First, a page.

Rome (2005–2007)
6 user 4 critic


Brutus gets a chilly reception from Servilia when he returns home from Greece. In Egypt, Caesar rebukes the advisers of the boy king, Ptolemy XIII, for their presumption in eliminating ... See full summary »


Steve Shill


John Milius (created by), William J. MacDonald (created by) | 2 more credits »

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Episode cast overview, first billed only:
Ray Stevenson ... Titus Pullo
Kevin McKidd ... Lucius Vorenus
Polly Walker ... Atia of the Julii
Kenneth Cranham ... Pompey Magnus
Lindsay Duncan ... Servilia of the Junii
Tobias Menzies ... Marcus Junius Brutus
Kerry Condon ... Octavia of the Julii
Indira Varma ... Niobe (credit only)
Max Pirkis ... Gaius Octavian (credit only)
Nicholas Woodeson ... Posca
David Bamber ... Marcus Tullius Cicero
Suzanne Bertish ... Eleni
James Purefoy ... Mark Antony
Ciarán Hinds ... Gaius Julius Caesar
Shaka Bunsie Shaka Bunsie ... Hutto


Brutus gets a chilly reception from Servilia when he returns home from Greece. In Egypt, Caesar rebukes the advisers of the boy king, Ptolemy XIII, for their presumption in eliminating Pompey and demands the man who killed him. Caesar decides to intervene in the dispute between Ptolemy and his sister-wife, Cleopatra, to ensure both Rome's grain supply and his own access to Egypt's treasure. Antony, in an unusual show of prudence, advises against this with only half a legion in Alexandria and Cato and Scipio still at large in Africa. Caesar sends Vorenus and Pullo to rescue Cleopatra from house-arrest and escort her to Alexandria. Upon meeting Vorenus and Pullo, the narcissistic, opium-smoking teenage Cleopatra decides that her only hope of survival is to seduce Caesar and she compels Vorenus and Pullo to help smuggle her into the city first by unsuccessfully attempting to seduce Vorenus, but she has better luck with Pullo. Servilia's relationship with Octavia deepens beyond friendship... Written by Tom D.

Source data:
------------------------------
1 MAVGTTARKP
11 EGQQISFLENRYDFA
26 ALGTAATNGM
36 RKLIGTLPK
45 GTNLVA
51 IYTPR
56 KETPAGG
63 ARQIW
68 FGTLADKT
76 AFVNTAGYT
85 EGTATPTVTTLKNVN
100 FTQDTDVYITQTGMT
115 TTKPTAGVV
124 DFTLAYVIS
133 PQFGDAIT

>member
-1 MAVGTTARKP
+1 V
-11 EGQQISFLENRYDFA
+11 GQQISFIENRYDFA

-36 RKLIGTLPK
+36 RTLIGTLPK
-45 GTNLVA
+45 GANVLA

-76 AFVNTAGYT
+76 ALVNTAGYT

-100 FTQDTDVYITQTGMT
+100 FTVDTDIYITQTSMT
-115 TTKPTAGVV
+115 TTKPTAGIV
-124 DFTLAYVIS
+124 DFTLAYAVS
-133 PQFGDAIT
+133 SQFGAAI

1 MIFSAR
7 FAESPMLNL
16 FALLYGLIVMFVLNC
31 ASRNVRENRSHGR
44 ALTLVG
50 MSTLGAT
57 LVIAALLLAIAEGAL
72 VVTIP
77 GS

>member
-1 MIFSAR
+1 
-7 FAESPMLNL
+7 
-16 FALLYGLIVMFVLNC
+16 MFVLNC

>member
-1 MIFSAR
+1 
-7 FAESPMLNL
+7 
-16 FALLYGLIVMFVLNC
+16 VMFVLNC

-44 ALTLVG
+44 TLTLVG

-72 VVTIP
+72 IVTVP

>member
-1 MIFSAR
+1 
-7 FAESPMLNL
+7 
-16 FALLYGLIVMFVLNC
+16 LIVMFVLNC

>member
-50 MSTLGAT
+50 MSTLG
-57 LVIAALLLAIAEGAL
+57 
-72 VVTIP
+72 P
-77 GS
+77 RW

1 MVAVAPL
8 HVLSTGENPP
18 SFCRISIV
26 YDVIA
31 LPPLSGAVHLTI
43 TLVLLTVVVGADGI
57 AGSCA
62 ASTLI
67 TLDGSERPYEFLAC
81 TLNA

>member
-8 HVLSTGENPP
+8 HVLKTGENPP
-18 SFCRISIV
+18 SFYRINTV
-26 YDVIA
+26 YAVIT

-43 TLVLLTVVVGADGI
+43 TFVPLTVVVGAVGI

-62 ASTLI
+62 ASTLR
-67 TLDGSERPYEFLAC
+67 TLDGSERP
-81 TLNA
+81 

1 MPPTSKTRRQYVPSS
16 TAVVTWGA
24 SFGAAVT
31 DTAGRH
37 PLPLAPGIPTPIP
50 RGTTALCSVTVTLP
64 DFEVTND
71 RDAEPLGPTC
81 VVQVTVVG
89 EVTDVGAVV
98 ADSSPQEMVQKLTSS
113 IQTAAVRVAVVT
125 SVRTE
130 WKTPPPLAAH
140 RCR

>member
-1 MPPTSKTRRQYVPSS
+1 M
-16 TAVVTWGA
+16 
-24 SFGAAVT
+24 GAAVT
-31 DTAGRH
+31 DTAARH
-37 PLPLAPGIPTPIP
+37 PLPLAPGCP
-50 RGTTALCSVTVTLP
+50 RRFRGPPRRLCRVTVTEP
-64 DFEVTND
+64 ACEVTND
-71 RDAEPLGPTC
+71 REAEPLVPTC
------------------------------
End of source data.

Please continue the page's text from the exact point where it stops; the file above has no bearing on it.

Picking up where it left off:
Plot Summary | Add Synopsis


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Parents Guide:

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Release Date:

16 October 2005 (USA) See more »

Company Credits

Production Co:

HD Vision Studios See more »
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Technical Specs


Aspect Ratio:

1.78 : 1
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Did You Know?


Julius Caesar was the first Roman to have his face put on a coin. See more »


After King Ptolemy XIII's advisers are executed, there is a shot outside the main gates we see the spikes. Lucius Septimius's head is missing, though we see it mounted there earlier in the episode. See more »


[regarding the dispute between Ptolemy and Cleopatra]
Gaius Julius Caesar: This dispute between you both must end. Rome desires Egypt to be at peace. Your grain ships must keep sailing.
Achillas: We are in absolute control of the country, from the lighthouse to the cataracts.